In my opinion, this was truly wonderful and I'm definitely adding it to my favourites! You are fast becoming my very favourite author on HPFF, Susan; the more of your work I read the more fabulous I think you are.
JaneAuthor's Response: Whee! A long one! :D Those ones are always exciting to respond to. *rubs hands together* It's great you found the time to read and give such a thorough review. I really appreciate it because they're so helpful when I think about where the story will go from here. :)
Okay, now I have to blush. Your review is very glowing and positive, which is lovely to read, and quite heartening. It's great to hear that the style, language, and pacing all suit the story. Helen's voice comes way too easily (it's a bit disturbing), which helps, I think, but the pacing was something I was uncertain about. It seemed at times that there was too much of her talking to herself and not enough action. So thank you for the relief there! And I'm glad that even the action scene worked out - action is one of things I'm still experimenting with, not having written enough to be comfortable with it.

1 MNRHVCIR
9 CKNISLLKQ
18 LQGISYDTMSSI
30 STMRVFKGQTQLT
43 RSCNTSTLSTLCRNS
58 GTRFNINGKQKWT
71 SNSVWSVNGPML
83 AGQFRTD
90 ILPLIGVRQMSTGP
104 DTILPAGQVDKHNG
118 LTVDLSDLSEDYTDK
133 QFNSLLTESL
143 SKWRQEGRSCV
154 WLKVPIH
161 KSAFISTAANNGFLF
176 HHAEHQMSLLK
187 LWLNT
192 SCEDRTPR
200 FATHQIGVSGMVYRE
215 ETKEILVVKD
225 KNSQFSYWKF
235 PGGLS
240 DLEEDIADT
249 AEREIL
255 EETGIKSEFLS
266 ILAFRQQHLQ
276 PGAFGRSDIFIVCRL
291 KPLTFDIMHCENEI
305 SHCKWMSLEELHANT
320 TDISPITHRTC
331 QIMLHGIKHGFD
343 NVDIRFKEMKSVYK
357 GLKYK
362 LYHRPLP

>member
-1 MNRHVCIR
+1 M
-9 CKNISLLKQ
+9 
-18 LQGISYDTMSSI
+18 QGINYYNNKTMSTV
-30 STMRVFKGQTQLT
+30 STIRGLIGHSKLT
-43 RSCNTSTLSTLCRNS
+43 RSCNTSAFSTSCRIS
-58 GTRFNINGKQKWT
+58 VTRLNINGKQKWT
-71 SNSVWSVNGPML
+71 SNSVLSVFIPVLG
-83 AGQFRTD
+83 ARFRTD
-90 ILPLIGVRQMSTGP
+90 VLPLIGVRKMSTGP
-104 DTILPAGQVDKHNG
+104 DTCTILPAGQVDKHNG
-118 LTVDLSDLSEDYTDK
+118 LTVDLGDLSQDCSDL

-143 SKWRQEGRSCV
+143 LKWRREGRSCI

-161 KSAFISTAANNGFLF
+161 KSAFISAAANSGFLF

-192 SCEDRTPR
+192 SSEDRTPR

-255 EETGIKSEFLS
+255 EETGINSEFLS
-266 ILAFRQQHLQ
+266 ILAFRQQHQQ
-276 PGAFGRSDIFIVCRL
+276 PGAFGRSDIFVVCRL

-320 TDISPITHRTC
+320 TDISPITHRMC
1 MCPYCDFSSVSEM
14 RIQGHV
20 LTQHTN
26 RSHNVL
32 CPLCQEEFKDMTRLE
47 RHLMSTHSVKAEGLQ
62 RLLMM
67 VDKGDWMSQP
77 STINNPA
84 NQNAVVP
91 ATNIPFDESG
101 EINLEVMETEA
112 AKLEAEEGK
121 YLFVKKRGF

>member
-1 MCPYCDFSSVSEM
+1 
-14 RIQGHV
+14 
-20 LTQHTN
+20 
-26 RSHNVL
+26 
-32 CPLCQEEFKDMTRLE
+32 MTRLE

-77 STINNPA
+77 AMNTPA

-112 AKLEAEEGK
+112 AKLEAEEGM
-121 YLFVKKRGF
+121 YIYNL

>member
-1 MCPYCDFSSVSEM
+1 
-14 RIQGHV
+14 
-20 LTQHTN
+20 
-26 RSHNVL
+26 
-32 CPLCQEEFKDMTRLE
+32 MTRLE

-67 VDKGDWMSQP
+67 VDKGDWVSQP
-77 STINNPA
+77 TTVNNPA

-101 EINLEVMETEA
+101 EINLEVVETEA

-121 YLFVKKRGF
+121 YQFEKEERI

When I was editing this story, I started out light and with each chapter, managed to rework more and more of the plot to the point hat I had to delete two chapters, only one of which has been reposted so far. Maybe the flow continued because I worked on each chapter in succession - almost as though I was writing a whole new story. Anyway, I'm glad that the story still manages to make sense in this rewritten form. I've always loved the idea behind this, but it needed a lot of work to bring it up to par. ;)
Thank you for pointing out that criticism! It was a sentence inconsistency, and I've since changed it. Though, the way you've mentioned it here has given me an interesting idea for future chapters, so I doubly owe you thanks for it. :D
Thank you so much for this, Jane! I know I'm thanking you a lot, but you deserve it. ^_^ Report Review
I am utterly fascinated with this. Just so you know. :) I have been interested in archaeology for a few years now, and just recently wrote a paper on King Tuutankhamen. This greatly surprised me when I stumbled upon it; I am very happy to have do so, however. I will definately say something if it strays too far, however you're done a wonderful job already. :)Author's Response: Oh yay, another knowledgeable person in the field! I most definitely hope you can point out any too-distant strays into fancy, there might be a few as the story goes on *looks innocent* but I can't say for certain, of course.